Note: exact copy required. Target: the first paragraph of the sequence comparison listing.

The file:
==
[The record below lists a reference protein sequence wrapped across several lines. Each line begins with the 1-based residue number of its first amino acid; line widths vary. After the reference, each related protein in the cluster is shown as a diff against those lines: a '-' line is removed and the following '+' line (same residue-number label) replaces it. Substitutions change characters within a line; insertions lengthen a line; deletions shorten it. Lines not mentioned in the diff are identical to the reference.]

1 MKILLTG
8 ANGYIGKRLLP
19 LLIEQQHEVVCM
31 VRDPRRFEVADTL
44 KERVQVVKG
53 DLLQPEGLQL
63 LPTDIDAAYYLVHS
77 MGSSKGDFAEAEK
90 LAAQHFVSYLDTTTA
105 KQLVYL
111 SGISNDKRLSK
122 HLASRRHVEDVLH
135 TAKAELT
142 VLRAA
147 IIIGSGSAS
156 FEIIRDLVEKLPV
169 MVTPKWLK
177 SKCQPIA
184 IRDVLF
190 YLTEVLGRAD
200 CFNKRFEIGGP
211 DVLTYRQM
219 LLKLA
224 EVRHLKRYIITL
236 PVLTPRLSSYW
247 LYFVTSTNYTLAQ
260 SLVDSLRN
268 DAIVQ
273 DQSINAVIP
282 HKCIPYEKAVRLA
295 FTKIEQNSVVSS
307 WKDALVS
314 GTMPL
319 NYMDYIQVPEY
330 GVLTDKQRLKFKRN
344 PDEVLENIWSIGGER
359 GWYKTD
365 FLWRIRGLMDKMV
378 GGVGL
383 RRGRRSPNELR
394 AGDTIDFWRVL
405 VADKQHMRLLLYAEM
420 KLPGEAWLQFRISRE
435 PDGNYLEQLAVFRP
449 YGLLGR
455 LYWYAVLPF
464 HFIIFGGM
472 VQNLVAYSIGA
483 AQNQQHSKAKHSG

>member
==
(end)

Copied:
[The record below lists a reference protein sequence wrapped across several lines. Each line begins with the 1-based residue number of its first amino acid; line widths vary. After the reference, each related protein in the cluster is shown as a diff against those lines: a '-' line is removed and the following '+' line (same residue-number label) replaces it. Substitutions change characters within a line; insertions lengthen a line; deletions shorten it. Lines not mentioned in the diff are identical to the reference.]